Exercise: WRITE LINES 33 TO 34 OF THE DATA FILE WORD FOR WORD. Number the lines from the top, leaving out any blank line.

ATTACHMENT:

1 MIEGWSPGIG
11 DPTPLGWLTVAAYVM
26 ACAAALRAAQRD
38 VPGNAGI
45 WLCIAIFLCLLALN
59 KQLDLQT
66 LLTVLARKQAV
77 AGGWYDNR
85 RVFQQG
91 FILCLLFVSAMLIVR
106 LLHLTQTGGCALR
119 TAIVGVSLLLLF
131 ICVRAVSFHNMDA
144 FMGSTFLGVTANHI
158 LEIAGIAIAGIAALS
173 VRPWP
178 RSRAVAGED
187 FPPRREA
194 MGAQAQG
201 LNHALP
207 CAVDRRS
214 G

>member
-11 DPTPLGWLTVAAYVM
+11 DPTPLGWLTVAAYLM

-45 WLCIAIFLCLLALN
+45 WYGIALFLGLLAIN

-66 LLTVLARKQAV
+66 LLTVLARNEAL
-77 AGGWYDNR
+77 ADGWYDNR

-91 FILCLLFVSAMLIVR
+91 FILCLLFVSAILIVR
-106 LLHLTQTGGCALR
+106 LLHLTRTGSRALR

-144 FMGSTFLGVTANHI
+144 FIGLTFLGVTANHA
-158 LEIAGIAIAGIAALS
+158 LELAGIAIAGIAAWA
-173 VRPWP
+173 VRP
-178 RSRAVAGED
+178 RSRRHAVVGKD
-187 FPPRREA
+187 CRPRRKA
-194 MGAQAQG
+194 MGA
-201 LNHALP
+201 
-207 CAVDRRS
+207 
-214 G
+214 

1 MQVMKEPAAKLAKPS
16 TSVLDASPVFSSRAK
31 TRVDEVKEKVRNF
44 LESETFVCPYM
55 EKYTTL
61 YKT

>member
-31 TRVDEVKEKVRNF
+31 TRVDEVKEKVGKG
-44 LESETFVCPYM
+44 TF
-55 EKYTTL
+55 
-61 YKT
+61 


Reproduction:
+91 FILCLLFVSAILIVR
-106 LLHLTQTGGCALR